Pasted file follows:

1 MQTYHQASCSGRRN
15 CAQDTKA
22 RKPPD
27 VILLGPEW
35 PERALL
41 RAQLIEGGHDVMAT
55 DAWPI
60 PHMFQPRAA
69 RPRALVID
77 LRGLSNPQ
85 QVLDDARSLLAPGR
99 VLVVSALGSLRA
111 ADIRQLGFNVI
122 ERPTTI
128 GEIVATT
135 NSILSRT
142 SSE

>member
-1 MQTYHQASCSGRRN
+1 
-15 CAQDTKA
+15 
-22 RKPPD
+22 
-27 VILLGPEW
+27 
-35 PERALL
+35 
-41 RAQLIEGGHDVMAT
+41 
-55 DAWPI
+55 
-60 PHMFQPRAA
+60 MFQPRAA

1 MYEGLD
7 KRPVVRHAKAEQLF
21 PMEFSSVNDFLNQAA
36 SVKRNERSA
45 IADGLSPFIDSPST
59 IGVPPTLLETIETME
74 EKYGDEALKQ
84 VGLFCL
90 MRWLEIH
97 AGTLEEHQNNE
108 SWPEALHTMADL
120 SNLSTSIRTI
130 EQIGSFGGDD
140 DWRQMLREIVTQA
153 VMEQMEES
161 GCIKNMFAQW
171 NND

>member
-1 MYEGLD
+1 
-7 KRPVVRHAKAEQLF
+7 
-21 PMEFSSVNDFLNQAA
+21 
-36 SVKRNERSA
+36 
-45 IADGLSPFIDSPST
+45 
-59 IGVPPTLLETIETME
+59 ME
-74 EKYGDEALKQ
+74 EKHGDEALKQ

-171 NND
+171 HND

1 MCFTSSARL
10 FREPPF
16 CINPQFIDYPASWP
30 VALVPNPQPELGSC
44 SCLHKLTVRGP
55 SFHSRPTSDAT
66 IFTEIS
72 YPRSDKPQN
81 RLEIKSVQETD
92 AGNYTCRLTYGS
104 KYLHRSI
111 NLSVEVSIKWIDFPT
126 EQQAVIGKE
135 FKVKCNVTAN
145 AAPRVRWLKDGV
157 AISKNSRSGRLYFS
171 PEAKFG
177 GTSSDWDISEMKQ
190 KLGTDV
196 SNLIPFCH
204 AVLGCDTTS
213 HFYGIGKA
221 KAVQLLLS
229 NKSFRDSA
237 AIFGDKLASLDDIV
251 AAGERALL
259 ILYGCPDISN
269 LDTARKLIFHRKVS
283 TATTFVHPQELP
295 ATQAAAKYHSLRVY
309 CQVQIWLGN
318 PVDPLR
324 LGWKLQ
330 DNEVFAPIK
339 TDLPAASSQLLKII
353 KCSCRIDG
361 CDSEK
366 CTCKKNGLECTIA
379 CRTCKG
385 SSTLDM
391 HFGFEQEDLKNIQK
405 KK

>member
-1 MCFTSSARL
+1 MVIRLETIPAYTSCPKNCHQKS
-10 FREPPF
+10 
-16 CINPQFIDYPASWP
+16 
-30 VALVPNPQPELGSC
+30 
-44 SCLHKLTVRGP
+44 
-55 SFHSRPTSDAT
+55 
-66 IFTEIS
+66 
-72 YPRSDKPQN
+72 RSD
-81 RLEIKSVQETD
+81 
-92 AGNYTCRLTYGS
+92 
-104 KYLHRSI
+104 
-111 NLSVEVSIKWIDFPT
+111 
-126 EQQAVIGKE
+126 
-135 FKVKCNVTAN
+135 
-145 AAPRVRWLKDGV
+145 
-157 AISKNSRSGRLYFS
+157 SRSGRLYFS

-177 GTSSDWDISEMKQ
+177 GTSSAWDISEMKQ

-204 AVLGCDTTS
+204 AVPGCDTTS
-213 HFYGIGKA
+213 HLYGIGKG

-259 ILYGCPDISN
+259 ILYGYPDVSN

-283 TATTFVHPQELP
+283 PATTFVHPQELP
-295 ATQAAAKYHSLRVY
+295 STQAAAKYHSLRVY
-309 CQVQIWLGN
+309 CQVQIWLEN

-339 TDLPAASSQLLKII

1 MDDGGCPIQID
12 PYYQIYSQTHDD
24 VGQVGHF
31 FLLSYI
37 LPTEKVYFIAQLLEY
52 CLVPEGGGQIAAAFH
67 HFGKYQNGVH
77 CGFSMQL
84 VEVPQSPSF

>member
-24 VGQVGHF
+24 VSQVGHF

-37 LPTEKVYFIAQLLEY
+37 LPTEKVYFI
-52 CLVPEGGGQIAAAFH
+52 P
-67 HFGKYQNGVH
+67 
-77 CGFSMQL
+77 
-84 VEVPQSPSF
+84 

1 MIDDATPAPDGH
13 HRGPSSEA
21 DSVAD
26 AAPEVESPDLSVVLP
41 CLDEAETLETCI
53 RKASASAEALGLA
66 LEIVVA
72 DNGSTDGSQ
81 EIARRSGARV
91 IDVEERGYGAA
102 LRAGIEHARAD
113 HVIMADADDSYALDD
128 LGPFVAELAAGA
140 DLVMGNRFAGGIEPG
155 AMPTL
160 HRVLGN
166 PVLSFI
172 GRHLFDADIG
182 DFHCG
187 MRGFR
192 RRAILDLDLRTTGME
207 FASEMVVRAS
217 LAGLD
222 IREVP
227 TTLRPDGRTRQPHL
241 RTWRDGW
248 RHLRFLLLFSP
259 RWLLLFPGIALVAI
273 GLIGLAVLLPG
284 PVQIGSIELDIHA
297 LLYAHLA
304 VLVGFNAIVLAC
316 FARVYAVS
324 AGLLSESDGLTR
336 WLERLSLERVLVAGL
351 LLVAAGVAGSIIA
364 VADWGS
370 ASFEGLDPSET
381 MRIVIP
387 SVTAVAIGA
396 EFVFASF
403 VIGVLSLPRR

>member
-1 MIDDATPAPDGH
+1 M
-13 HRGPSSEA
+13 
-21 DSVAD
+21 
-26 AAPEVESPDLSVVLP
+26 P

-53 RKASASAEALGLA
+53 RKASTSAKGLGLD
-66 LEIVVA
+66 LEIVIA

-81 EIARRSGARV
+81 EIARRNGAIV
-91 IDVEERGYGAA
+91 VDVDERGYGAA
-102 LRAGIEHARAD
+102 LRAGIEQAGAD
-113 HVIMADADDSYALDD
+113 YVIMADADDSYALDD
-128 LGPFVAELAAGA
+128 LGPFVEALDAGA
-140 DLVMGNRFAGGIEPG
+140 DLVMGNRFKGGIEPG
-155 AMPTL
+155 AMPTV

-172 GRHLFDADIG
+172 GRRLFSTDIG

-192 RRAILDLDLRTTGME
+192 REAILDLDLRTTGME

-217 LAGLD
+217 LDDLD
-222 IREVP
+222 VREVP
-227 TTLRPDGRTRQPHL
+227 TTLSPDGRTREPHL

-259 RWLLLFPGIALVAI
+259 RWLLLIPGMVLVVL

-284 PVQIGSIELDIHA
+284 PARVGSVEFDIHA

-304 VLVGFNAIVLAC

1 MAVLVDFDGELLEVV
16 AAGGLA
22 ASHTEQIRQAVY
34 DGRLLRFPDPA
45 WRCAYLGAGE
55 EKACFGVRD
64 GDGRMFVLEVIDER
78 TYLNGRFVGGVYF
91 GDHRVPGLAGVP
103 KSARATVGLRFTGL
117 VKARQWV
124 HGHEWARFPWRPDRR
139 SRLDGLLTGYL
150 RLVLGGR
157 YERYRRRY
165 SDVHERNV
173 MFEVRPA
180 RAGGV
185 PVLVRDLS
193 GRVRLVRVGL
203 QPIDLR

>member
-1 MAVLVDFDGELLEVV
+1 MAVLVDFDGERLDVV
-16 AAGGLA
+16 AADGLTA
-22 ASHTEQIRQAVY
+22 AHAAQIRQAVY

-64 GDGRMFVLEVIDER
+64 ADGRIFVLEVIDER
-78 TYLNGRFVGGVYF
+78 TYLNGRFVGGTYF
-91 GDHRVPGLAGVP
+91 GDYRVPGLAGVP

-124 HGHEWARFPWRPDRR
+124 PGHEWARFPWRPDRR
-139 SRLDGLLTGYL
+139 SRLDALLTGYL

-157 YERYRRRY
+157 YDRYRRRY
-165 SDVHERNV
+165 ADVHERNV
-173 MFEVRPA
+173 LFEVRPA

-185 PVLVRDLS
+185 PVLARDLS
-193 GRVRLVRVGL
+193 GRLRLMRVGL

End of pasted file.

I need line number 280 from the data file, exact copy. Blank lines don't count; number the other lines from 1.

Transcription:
165 SDVHERNV